Tue, Sep 18, 2012 - Page 3 News List

ROC flags planted in protests by China: expert

By Chen Hui-ping and Jason Pan  /  Staff reporter, with staff writer

More than 1,000 protesters wave Republic of China and Chinese flags outside the Japanese consulate in New York yesterday in reaction to Japan’s decision to nationalize three islets in the disputed Diaoyutai Island chain.

Photo: CNA

The presence of Republic of China (ROC) national flags in recent demonstrations staged by Chinese to protest against Japan for buying three of the Diaoyutai Islands (釣魚台) appeared to be an attempt by China to give an impression to the international community that both sides of the Taiwan Strait stand united on the issue, a Taiwanese political observer said.

Tung Li-wen (董立文), a Taiwan ThinkTank consultant, pointed out that China, by allowing the ROC flags appear in the protests, purposely created an impression to the world that there’s a “common stance on Diaoyutai Islands on both sides of the Taiwan Strait” as well as to strengthen the policy of “one country on both sides of the Strait.”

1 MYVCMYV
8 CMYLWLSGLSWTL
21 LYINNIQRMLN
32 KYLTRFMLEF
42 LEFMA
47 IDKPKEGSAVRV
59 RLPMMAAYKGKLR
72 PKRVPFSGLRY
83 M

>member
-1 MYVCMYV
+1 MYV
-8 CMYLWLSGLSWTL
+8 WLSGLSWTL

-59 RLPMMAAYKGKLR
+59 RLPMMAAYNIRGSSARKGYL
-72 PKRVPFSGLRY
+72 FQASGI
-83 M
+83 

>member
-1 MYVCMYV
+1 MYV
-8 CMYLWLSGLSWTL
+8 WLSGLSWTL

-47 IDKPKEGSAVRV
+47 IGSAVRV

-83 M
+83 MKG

In part, the flags were also an attempt on Beijing’s part to test the Chinese public’s reaction toward an ROC political symbol and to lay the tracks for future political negotiations between Taiwan and China, he added.

“The [presence] of ROC flag at the protests is an attempt to split the US-Japan-Taiwan Military Alliance, to break up the current East Asia regional security arrangement,” Tung said. “If Taiwan and China do work together to fight Japan on the Diaoyutai Islands dispute, this would directly impact national security. President Ma Ying-jeou’s (馬英九) government must handle this very prudently.”

On Sunday, during a cross-strait economic and cultural exchange forum in China, China’s Taiwan Affairs Office Minister Wang Yi (王毅) said that “people on both sides of the Taiwan Strait should transcend their differences and work together in defending our overall interests, against outside aggressors,” implicitly suggesting Taiwan and China jointly fight against Japan on the Diaoyutai issue.

In response, Mainland Affairs Council Minister Lai Shin-yuan (賴幸媛) reiterated that Taiwan would not cooperate with China on the issue.

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